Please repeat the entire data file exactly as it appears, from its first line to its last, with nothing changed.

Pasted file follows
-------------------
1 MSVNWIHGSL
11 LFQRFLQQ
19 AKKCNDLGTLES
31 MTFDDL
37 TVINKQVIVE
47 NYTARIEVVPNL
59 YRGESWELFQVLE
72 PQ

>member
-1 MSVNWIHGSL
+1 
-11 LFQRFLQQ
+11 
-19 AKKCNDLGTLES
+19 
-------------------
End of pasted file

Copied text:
1 MSVNWIHGSL
11 LFQRFLQQ
19 AKKCNDLGTLES
31 MTFDDL
37 TVINKQVIVE
47 NYTARIEVVPNL
59 YRGESWELFQVLE
72 PQ

>member
-1 MSVNWIHGSL
+1 
-11 LFQRFLQQ
+11 
-19 AKKCNDLGTLES
+19 